Bruchsal Palace in Germany, photo and description

Review: Excursion to Bruchsal Palace (Baden-Württemberg, Germany) – Destroyed by American bombing and rebuilt

Digging through the photo archives and came across a series of photos of me and my wife going to Bruchsal Castle. This was in the year two thousand nine. Then I did not know about the existence of “Otzovik”. Therefore I clicked a few photos. Yes, and somehow it was lazy. It seems that I was there after some shootings, after which neither a camera nor a camcorder did not want to hold. And in addition, in some rooms of the castle was not allowed to take photos. And as a result there were not enough photos for a review. I’m not used to so sparingly, with almost no photos to write a travel review. What can you do, I write about this tour with what is.

I will try to remember how it happened. It goes like this.

It was on a spring Sunday in April of two thousand nine years. Right on Lenin’s birthday. The weather was beautiful. It was a sin not to use such a rare phenomenon in Germany.

My wife began to terrorize me: “Where shall we go for a walk today? Look it up on the Internet. “

What can’t you do for your beloved wife? You can’t do this and you can’t do that.

Went to the computer, sighing. And he turned it on. Pressed a button. Then I put in the password. Then I googled foxy. Moved the “keyboard” to him and typed into the search box “Schloesser Baden-Wuerttemberg. That is, “castles Baden-Wuerttemberg. The main criteria for searching were the distance of one hundred kilometers and “we were not there yet.

Bruchsal Castle is located eighty-two kilometers from our home. That is if we take the shortest route through the settlements. It seems to be not far. But long. Given the speed limit of up to fifty kilometers per hour through the settlements in Germany.

Google gave me three routes. The shortest route was the longest – one hour and fifty minutes. The middle route was the fastest. – One hour and seventeen. Not all of it managed to take the autobahn, because only part of the way was through populated areas anyway. But reasonably balanced by a combination of expressways and country roads. Therefore, the road with a predominance of only high-speed autobahn turned out to be not only the longest in length, but also in time.

READ
Windsor Castle residence of British monarchs

No need to be clairvoyant to guess the route we took. We left around noon. So while we had arrived, while parked, while we came to the palace, it was about two in the afternoon.

Bruchsal Palace

A large courtyard of the complex. In addition to the palace itself in the courtyard are buildings built in the same style, but for practical purposes. For the servants, the kitchen and other things.

This baroque castle was built in the year one thousand seven hundred and twentieth. By whom and for whom can be found elementary in wikipedia. So I will not write about it here. Otherwise you know who will swear))).

Bruchsal Palace

As a result of American bombing in March 1, 1946, eighty percent of the city was destroyed. According to the official data, over one thousand people, mostly civilians, were killed. The palace complex was almost completely destroyed and burned out by fire almost completely. The staircase of the palace remained intact. The reconstruction of the palace began with it in 1936.

Bruchsal Palace

Thanks to various paintings, drawings, and plans of the palace, it was possible to reconstruct this monument of history and architecture almost in its original form.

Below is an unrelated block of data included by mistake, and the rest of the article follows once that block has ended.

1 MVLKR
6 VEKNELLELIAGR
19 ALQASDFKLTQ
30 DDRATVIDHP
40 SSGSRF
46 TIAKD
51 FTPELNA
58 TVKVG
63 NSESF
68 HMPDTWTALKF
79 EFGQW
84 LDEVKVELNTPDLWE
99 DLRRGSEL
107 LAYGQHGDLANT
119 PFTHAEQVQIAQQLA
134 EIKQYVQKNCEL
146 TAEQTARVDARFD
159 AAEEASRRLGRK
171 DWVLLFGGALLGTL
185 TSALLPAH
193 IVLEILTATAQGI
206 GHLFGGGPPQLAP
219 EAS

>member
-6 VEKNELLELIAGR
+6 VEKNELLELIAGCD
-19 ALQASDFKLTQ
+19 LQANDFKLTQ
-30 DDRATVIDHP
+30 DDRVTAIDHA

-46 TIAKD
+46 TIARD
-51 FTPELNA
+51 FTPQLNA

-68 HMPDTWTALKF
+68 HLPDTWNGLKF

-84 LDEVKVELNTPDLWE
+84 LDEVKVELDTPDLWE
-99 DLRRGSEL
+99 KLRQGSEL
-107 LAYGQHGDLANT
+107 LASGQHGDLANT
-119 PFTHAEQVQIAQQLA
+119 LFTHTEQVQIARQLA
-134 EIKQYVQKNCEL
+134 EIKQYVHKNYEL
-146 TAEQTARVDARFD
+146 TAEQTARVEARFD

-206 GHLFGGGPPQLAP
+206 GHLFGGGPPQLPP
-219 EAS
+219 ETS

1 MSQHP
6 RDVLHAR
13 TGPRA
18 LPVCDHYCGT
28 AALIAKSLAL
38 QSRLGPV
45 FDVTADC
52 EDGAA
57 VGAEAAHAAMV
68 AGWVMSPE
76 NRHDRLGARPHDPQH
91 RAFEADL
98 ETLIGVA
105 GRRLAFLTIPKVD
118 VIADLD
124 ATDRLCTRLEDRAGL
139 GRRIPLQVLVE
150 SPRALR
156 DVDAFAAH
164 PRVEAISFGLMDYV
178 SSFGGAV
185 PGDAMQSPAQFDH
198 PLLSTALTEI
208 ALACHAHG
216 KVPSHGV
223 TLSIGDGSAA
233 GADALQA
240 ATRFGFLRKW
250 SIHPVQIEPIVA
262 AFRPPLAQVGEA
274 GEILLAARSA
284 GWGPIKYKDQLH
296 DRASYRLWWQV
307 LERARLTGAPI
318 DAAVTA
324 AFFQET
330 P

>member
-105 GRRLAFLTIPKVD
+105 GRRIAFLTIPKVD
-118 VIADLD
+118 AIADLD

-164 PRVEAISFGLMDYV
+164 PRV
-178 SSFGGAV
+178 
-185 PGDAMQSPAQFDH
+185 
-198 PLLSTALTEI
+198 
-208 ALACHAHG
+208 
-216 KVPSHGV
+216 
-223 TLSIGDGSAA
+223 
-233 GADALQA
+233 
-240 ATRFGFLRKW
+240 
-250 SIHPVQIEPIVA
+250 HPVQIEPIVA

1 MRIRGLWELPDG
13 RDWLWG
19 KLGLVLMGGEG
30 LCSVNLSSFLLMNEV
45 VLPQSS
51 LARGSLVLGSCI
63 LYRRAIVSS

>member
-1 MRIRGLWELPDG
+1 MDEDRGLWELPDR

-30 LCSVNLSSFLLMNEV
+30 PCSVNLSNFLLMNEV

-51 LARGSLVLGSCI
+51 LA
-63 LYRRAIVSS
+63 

Bruchsal Palace

Damian’s Gate can be seen in the background. Various exhibitions are regularly held in this historic building: paintings, photographs, and sculptures.

Bruchsal Palace

We got ready to go into the main building of the complex to visit the jukebox museum exhibit there.

Bruchsal Palace

Here we enter the museum. You can see different automatic organs. All exhibits are working. Some of them were shown to us.

Bruchsal Palace

This jukebox in the picture was working when we were there. The pipes of the OrgAn were blowing out a fancy melody from the time of Handel and Mozart. The puppets moved their arms and legs to the beat, shook and turned their heads. The people in attendance were absolutely delighted.

READ
Wörlitz Castle and Park Kingdom in Germany

I wish I had known about the existence of Otzovik. Otherwise I would have photographed like a machine gun “Maxim” everything.

Bruchsal Palace

The museum told me that it was undesirable to take photos. So I took photos rarely and stealthily.

Bruchsal Palace

The ceiling paintings, as well as the entire palace, were restored from pre-war photographs and other surviving documents.

Bruchsal Palace

The work was gigantic. The workmanship of the artists-restorers was simply superb.

Bruchsal Palace

More than once I have held photoshoots with the newlyweds in these rooms. Unfortunately I have no right to display their photos on public view. From the word “in general”.

Bruchsal Palace

But the entourage for romantic photos here is very good.

Bruchsal Palace

The murals on the walls and the atmosphere of the palace are very romantic.

Bruchsal Palace

Well, it’s time to go out for some fresh air. Looked through everything.

Bruchsal Palace

We went out into the fresh air from the coolness of the building cooled down for the winter. On the territory of the palace complex there was an exhibition of agricultural goods and products.

Before telling about the exhibition I think it is necessary to tell a little about life in Germany. Because being a guest here or living permanently are different things.

Most people in Germany live in rented apartments. A minority have their own apartments and houses. And not only because it’s expensive. It’s also because a lot of people live where they have jobs. Unemployment is very high, and that’s why people don’t look for jobs closer to their homes, but for housing closer to work. But, nevertheless, commuting to work about a hundred kilometers every day is practically next door. Such daily commutes are the order of the day. It is normal to spend up to an hour to get to work in the city of Stuttgart itself. I used to take public transport to the other end of the city for almost fifty minutes. By car I was saving ten minutes. And that’s a distance of only twelve kilometers. So I mostly took the U-Bahn (subway) with a change to the S-Bahn (a type of train that runs in the region around Stuttgart). My older brother didn’t work in Stuttgart sixty kilometers from home and spent the same amount of time commuting. Because on the expressway and the speed is higher and there are no traffic lights.

READ